strip

I.
/strɪp / (say strip)

verb (stripped or, Rare, stript, stripping)
verb (t)
1. to deprive of covering: to strip a fruit of its rind.
2. to deprive of clothing; make bare or naked.
3. to deprive or divest: to strip a tree of its fruit.
4. to clear out or empty: to strip a house of its contents.
5.
a. to separate the leaves from the stalks of (tobacco).
b. to remove the midrib, etc., from (tobacco leaves).
6. to deprive of equipment; dismantle: to strip a ship of rigging.
7. to rob, plunder, or dispossess: to strip someone of their possessions.
8. to take away or remove: to strip pictures from a wall.
9. Machinery to tear off the thread of (a screw, bolt, etc.) or the teeth of (a gear, etc.), as by applying too much force.
10. Agriculture
a. to harvest (part of a plant, as grains of wheat) using a specially constructed machine.
b. to harvest (a crop).
c. to gather the crop from: to strip the fields.
11. to remove old paint, distemper, etc., from (a surface) prior to redecorating.
12. Chemistry to remove the most volatile components from (a mixture) by distillation or evaporation.
13.
a. to draw the last milk from (a cow), especially by a stroking and compressing movement.
b. to draw out (milk) thus.
verb (i)
14. to strip something; especially, to strip oneself of clothes.
15. to perform a striptease.
16. to become stripped.
17. to gather a crop.
phrase
18. strip in, Printing (in photocomposition) to affix (individual pieces) to make up a composite sheet.
{Middle English stripe, Old English -strȳpan}
stripped, adjective
stripping, noun
Usage: For def. 10, see note at harvest.
II.
[c]/strɪp / (say strip)

noun
1. a narrow piece, comparatively long and usually of uniform width: a strip of cloth; a strip of metal; a strip of land.
2. Colloquial a sporting uniform.
3. a continuous series of pictures, as in a newspaper, illustrating incidents, conversation, etc. See comic strip.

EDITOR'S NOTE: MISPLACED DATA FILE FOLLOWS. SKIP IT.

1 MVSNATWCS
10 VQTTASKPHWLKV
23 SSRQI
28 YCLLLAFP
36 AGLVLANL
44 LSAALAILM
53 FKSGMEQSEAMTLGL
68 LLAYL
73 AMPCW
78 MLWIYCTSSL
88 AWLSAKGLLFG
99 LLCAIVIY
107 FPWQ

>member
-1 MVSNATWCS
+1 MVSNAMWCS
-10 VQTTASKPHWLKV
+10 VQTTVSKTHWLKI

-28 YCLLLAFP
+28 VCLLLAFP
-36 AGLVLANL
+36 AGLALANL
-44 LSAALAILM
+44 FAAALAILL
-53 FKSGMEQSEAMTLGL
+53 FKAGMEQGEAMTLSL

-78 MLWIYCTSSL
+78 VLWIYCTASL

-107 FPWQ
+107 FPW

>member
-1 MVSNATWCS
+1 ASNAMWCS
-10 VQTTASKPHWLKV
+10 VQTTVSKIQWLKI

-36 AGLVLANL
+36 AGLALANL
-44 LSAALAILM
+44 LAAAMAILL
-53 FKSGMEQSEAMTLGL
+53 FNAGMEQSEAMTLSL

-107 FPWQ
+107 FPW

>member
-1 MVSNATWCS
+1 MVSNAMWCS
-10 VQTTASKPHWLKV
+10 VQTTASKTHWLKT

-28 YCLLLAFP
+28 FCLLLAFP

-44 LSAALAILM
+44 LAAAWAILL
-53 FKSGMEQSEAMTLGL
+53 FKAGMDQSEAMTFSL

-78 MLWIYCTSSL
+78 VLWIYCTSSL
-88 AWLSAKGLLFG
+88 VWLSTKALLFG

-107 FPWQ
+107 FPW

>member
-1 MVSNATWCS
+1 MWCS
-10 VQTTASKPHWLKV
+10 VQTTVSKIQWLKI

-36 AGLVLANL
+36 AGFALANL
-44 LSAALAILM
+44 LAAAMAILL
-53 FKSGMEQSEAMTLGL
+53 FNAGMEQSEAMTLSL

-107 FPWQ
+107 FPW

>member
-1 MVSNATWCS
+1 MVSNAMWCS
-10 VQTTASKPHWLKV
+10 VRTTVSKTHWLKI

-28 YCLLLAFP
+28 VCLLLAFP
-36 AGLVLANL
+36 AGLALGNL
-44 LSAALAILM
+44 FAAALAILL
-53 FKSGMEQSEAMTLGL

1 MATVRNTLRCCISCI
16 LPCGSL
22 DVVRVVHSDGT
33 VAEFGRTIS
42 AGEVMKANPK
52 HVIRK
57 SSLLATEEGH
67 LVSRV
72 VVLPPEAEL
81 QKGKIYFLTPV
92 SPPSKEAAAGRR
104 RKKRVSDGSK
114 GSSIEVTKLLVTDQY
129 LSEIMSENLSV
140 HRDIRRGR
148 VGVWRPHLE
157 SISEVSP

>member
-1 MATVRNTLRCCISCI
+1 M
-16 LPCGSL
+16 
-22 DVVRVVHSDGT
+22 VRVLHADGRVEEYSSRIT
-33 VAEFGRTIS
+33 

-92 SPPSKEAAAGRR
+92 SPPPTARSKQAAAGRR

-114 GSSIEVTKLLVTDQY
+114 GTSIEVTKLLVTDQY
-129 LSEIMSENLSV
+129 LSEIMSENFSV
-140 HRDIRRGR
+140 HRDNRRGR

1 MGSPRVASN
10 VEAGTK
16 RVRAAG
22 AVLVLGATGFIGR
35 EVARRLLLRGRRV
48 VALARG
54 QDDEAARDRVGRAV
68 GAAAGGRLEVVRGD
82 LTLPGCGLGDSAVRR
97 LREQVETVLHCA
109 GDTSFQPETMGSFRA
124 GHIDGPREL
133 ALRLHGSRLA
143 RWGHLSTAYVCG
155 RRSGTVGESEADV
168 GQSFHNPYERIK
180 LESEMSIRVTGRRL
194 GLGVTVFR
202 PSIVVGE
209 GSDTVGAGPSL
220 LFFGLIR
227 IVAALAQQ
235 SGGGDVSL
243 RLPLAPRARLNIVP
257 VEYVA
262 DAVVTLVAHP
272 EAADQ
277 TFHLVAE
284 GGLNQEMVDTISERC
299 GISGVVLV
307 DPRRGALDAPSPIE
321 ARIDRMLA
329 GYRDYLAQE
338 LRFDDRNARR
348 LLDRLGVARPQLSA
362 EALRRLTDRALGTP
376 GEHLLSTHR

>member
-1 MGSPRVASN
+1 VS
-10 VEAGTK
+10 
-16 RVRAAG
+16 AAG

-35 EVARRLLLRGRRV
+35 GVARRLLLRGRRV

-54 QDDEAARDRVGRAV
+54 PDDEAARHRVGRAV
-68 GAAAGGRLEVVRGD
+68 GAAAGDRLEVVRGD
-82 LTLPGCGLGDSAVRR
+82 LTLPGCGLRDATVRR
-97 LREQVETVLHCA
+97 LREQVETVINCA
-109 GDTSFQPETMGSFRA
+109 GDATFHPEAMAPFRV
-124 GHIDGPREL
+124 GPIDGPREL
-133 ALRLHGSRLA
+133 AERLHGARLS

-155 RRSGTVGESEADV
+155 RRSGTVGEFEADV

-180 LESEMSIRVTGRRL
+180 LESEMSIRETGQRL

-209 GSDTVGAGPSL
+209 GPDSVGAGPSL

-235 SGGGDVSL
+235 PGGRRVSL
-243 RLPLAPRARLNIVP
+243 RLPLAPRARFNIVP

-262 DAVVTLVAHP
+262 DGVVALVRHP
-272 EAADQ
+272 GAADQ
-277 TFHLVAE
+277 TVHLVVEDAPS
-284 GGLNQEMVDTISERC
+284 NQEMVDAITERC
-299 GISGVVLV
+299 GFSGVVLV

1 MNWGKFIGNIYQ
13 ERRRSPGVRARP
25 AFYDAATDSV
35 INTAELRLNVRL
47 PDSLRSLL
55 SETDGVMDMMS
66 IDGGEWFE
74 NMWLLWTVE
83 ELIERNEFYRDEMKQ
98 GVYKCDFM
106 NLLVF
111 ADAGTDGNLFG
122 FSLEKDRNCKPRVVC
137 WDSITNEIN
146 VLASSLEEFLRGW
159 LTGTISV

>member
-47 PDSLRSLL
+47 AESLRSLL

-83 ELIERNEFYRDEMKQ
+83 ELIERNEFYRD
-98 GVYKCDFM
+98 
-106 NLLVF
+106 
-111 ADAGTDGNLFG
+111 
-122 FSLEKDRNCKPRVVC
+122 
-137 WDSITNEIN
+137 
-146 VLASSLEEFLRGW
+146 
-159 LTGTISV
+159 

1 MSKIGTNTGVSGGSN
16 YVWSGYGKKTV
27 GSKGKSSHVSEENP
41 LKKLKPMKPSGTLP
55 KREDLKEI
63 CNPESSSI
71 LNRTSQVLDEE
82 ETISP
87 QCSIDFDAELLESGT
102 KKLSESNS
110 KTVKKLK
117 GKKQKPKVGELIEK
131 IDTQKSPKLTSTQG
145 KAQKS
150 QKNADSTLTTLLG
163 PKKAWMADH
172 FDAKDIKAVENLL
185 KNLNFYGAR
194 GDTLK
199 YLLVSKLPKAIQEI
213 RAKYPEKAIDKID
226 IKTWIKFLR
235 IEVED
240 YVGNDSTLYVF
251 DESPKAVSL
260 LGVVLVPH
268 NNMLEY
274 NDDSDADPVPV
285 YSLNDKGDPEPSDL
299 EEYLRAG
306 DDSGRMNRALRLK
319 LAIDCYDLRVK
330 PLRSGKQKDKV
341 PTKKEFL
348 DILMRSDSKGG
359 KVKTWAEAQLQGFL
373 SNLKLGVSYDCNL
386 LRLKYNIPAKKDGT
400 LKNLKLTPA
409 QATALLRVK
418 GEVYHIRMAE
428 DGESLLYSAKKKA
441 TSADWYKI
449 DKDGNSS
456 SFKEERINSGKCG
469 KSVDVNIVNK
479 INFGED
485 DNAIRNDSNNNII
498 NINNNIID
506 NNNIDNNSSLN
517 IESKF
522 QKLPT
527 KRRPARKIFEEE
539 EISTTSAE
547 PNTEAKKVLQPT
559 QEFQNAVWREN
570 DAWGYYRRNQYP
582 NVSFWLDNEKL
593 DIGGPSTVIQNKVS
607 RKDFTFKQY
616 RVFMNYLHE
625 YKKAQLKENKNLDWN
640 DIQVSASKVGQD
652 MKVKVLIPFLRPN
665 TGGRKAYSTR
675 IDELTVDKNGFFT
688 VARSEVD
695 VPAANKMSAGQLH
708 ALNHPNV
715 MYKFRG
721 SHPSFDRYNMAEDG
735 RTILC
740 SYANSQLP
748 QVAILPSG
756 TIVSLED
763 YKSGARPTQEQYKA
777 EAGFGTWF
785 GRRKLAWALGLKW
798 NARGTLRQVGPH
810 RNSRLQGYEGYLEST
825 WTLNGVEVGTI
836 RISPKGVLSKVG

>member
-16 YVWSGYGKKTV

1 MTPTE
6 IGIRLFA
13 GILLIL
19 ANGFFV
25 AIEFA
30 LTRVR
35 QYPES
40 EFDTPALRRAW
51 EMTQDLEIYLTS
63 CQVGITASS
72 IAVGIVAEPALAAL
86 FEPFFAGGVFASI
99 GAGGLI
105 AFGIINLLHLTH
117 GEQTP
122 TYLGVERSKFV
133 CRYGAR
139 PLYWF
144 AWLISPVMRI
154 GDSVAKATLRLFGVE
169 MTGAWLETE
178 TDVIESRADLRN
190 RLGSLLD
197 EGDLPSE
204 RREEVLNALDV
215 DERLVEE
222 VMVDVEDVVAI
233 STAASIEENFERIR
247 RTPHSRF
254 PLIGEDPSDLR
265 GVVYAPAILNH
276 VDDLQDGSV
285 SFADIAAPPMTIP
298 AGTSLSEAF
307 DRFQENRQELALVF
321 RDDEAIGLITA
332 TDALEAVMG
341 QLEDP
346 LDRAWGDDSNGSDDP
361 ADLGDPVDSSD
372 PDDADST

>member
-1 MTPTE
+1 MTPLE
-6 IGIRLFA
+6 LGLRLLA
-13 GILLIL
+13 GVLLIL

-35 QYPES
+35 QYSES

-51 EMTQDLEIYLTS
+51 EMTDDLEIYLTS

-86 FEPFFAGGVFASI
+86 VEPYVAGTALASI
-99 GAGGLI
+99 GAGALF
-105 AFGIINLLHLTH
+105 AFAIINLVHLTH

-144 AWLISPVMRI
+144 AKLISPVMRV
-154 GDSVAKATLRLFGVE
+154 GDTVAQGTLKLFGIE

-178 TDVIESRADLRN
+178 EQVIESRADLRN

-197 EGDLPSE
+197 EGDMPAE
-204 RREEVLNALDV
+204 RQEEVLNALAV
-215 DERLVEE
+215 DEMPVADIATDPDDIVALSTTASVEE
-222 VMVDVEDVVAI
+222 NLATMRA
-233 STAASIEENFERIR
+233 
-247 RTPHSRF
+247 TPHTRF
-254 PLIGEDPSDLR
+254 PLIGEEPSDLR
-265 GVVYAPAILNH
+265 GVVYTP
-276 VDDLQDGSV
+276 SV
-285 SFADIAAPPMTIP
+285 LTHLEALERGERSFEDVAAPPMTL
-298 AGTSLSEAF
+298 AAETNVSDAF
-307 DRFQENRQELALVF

4. Philately three or more stamps joined in either a horizontal or vertical row.
5. airstrip.
6. a cluster or row of shops, businesses, etc., especially as specified, on one or both sides of a stretch of road: the Crown Street strip; the nightclub strip.
verb (t) (stripped, stripping)
7. to cut into strips.
phrase
8. tear (or take) strips off, Colloquial to castigate mercilessly.
{late Middle English, ? from Middle Low German strippe strap; related to stripe1}

Australian English dictionary. 2014.

Synonyms:

Look at other dictionaries:

  • strip# — strip vb Strip, divest, denude, bare, dismantle can mean to deprive a person or thing of what clothes, furnishes, or invests him or it. Strip stresses a pulling or tearing off rather than a laying bare, though the latter implication is frequent;… …   New Dictionary of Synonyms

  • Strip — Strip, v. t. [imp. & p. p. {Stripped}; p. pr. & vb. n. {Stripping}.] [OE. stripen, strepen, AS. str?pan in bestr?pan to plunder; akin to D. stroopen, MHG. stroufen, G. streifen.] 1. To deprive; to bereave; to make destitute; to plunder;… …   The Collaborative International Dictionary of English

  • Strip — Студийный альбом Адам Ант Дата выпуска ноябрь 1983 Записан …   Википедия

  • strip — strip1 [strip] vt. stripped, stripping [ME strepen < OE stripan, akin to streifen, to strip off < IE * streub < base * ster , to streak, stroke > STRIKE] 1. to remove (the clothing or covering) of or from (a person); make naked;… …   English World dictionary

  • Strip me? — Saltar a navegación, búsqueda strip me? Álbum de Anna Tsuchiya Publicación 2 de agosto, 2006 Grabación 2005, 2006 …   Wikipedia Español

  • strip — ‘narrow piece’ [15] and strip ‘remove covering’ [13] are distinct words. The former was perhaps borrowed from Middle Low German strippe ‘strap’, and may be related to English stripe [17], an acquisition from Middle Dutch strīfe. A stripling [13]… …   The Hutchinson dictionary of word origins

  • strip*/ — [strɪp] noun [C] I a long narrow piece of something a strip of land[/ex] Cut the paper into strips.[/ex] II verb strip [strɪp] 1) [I/T] to take off all of your clothes, or to take off all of another person s clothes They all stripped and ran into …   Dictionary for writing and speaking English

  • strip — ‘narrow piece’ [15] and strip ‘remove covering’ [13] are distinct words. The former was perhaps borrowed from Middle Low German strippe ‘strap’, and may be related to English stripe [17], an acquisition from Middle Dutch strīfe. A stripling [13]… …   Word origins

  • Strip — Strip, n. 1. A narrow piece, or one comparatively long; as, a strip of cloth; a strip of land. [1913 Webster] 2. (Mining) A trough for washing ore. [1913 Webster] 3. (Gunnery) The issuing of a projectile from a rifled gun without acquiring the… …   The Collaborative International Dictionary of English

  • Strip Me? — Álbum de Anna Tsuchiya Publicación 2 de agosto, 2006 Grabación 2005, 2006 Género(s) J Rock, Punk …   Wikipedia Español

  • Strip Me? — Album par Anna Tsuchiya Sortie 2 août 2006 24 octobre 2006 …   Wikipédia en Français

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